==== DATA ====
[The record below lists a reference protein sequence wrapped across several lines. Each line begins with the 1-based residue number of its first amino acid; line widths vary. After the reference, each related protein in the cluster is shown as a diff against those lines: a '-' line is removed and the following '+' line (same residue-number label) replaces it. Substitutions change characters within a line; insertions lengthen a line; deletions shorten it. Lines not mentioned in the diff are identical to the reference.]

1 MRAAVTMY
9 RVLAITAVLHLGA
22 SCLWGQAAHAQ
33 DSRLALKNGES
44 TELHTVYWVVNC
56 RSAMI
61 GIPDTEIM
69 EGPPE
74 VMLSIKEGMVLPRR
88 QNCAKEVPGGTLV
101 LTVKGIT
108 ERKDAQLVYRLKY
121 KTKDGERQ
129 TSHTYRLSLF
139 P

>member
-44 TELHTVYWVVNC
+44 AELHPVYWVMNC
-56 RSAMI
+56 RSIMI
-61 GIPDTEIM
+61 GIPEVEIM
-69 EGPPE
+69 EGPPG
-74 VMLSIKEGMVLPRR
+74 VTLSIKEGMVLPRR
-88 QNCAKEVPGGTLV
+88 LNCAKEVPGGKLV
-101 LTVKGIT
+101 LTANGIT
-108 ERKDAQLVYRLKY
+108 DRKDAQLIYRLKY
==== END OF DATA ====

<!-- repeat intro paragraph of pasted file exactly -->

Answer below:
[The record below lists a reference protein sequence wrapped across several lines. Each line begins with the 1-based residue number of its first amino acid; line widths vary. After the reference, each related protein in the cluster is shown as a diff against those lines: a '-' line is removed and the following '+' line (same residue-number label) replaces it. Substitutions change characters within a line; insertions lengthen a line; deletions shorten it. Lines not mentioned in the diff are identical to the reference.]